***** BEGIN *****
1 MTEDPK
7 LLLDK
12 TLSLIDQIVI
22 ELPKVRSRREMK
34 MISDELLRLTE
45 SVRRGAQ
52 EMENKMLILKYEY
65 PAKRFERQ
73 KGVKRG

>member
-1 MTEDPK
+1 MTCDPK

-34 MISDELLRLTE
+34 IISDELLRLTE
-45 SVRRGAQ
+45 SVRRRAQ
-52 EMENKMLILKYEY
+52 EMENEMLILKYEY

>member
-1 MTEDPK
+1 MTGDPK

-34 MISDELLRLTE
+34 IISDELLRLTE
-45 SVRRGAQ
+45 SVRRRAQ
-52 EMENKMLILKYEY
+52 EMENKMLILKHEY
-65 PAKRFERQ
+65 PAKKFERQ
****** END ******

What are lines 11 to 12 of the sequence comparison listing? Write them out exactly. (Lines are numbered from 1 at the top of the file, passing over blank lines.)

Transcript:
-1 MTEDPK
+1 MTCDPK